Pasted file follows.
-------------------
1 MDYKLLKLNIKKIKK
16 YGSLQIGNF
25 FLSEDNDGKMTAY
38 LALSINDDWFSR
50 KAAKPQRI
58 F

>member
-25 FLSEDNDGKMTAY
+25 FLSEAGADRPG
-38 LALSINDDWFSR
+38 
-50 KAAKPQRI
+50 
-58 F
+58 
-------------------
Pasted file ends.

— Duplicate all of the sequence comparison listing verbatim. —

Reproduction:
1 MDYKLLKLNIKKIKK
16 YGSLQIGNF
25 FLSEDNDGKMTAY
38 LALSINDDWFSR
50 KAAKPQRI
58 F

>member
-25 FLSEDNDGKMTAY
+25 FLSEAGADRPG
-38 LALSINDDWFSR
+38 
-50 KAAKPQRI
+50 
-58 F
+58 